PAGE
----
George Norcross said a few months ago he’s retiring from politics. But not apparently from being a football fan.
A Norcross adventure on Sunday – two days before the election – put the “former” Democratic boss back in the spotlight thanks to the nexus of football and politics.
Norcross was in his box at Lincoln Financial Field in Philadelphia for the game between the Eagles and the Cowboys with a group that included Chris Christie, an old companion, their political sentiments, notwithstanding.
Trouble began when Norcross hung a banner over the outside of his suite that displayed both the American and Israeli flags.
In doing so, Norcross certainly expressed the sentiment of many Americans – and presumably many people in the stadium – in the wake of last month’s terrorist attack against Israel by Hamas.
However, there is nothing simple or cut and dry about politics. Pro sports is not immune to the political polarization of the day. Remember the reaction a few seasons ago when a few NFL players knelt during the National Anthem.
With that in mind, it is common for sports teams to ban political signs or banners. If you want to bring a sign into a stadium, it has to be, as the Eagles said in this case, “event-related.”
That excludes expressing support for an ally of the United States and opposing terrorism, at least to the Eagles’ management.
It is very easy to criticize the Eagles for their stance, but if you step back a moment, the team’s position is not as crazy as it may seem.
If the team allows a seemingly popular political expression to be displayed in the stands, it would also have to permit a seemingly unpopular expression. In this case, that would be someone displaying the Palestinian flag.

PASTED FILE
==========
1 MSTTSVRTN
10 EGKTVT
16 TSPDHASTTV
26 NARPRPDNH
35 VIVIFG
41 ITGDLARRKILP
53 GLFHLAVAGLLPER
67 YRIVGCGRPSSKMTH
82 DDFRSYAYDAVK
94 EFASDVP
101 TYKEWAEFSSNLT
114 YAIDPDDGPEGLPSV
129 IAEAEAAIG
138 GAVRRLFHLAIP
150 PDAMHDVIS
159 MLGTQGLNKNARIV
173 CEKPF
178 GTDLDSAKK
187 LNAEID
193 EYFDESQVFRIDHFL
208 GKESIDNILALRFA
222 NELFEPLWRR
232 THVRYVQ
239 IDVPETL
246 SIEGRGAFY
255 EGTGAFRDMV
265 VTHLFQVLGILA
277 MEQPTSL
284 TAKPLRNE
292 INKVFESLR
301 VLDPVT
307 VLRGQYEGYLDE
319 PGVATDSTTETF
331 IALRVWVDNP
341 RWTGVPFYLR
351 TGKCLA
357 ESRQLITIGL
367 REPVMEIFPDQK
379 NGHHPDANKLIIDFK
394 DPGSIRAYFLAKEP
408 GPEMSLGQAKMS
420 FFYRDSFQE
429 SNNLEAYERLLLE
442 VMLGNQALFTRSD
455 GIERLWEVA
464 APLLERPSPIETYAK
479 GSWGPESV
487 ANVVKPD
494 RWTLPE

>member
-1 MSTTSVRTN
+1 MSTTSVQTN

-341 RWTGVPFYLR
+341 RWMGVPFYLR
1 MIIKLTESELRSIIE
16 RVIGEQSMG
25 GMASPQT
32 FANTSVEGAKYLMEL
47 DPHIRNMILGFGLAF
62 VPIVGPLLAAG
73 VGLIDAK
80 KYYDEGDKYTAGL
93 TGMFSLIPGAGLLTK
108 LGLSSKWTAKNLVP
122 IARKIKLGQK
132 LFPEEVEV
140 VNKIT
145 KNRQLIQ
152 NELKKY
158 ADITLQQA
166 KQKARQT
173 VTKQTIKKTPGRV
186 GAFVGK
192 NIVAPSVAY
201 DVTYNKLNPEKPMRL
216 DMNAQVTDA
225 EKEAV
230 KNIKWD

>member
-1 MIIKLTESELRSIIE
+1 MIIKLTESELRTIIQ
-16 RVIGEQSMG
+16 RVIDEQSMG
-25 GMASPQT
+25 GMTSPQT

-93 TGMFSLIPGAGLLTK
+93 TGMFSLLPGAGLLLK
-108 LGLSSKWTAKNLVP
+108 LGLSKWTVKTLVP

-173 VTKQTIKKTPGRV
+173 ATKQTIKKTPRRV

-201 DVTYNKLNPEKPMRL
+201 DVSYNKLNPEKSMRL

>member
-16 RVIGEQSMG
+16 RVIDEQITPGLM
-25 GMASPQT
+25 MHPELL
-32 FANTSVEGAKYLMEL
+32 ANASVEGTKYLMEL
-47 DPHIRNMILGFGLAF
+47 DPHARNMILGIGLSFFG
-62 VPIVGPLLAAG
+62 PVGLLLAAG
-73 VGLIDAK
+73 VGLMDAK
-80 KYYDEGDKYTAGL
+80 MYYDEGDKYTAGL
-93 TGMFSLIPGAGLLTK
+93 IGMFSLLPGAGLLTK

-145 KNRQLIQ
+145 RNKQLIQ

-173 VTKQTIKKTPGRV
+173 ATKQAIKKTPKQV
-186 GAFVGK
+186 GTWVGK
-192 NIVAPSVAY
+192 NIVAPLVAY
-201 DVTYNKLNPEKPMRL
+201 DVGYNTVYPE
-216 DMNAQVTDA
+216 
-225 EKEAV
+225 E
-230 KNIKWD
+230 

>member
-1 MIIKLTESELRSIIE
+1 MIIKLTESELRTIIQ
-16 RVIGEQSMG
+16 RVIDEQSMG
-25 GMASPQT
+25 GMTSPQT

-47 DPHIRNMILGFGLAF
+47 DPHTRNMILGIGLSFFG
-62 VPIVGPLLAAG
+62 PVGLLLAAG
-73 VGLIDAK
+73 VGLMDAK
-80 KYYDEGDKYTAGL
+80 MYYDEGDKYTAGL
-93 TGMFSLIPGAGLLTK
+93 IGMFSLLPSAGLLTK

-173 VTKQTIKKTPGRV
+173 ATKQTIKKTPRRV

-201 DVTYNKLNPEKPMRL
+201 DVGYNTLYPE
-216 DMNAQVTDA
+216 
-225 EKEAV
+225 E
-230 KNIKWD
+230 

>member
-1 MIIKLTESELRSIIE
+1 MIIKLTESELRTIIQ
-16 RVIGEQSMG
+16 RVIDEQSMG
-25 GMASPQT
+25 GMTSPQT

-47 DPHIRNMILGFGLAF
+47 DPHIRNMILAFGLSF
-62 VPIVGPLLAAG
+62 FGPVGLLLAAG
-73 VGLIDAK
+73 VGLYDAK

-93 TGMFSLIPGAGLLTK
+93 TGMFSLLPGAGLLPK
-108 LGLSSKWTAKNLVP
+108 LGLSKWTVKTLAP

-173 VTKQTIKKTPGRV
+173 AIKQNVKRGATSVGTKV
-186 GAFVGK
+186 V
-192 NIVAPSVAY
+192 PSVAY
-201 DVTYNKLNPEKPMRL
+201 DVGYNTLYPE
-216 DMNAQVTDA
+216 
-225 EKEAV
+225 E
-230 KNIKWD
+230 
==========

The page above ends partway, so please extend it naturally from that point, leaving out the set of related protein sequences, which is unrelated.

Moving this conversation more to domestic politics, how about fans displaying pro-Trump flags? Or anti-Trump banners?
It seems very logical that the Eagles, or for that matter, any sports team, would not want that. Going to a football game should not be the same as a political rally. Nor should it be a political brawl.
Another part of this story is how it unfolded.
From what we know, Norcross did not remove his banner, put it away, and simply continue to watch the game.
Video on social media shows him arguing with staff and then being “escorted” – a nice way of saying thrown out – of the stadium. Surely, things did not have to escalate to that extent.
Here’s part of what the Eagles said:
“Our stadium policies expressly prohibit signage containing any kind of non-game messaging to be hung from a stadium suite. Stadium staff repeatedly asked Mr. Norcross to remove the sign he hung outside of the suite. Instead of complying with the request, Mr. Norcross became physically and verbally abusive. Mr. Norcross was ejected from the stadium only after his abuse toward numerous stadium staff members continued. He was escorted from the suite level to the stadium’s ejection point, just as anyone else would be after engaging in abusive behavior in violation of stadium policy.”
Here is where one well versed in New Jersey politics may wonder if Norcross expected some sort of special treatment because of who he is – or was. Retired or not, he is the brother of Rep. Donald Norcross.
For his part, Norcross said he is considering suing the “Philadelphia Eagles, the NFL and the security company which yanked me out of the box and paraded me in front of thousands of fans, I urge other supporters of Israel to make their feelings known to the team and the NFL just as they have to universities like Penn and Harvard.”
In fairness, this incident has nothing to do with anti-Semitic expressions by some at Pennsylvania and Harvard universities. Norcross is raising a red herring.
The feeling here is that there will be no suit, because it is unlikely to go anywhere.
As the operators of Lincoln Financial Field, the Eagles have the legal right to enforce a policy on banners.
What, if anything, happens further with this case remains to be seen. What is true is that George Norcross is in the news again around Election Day.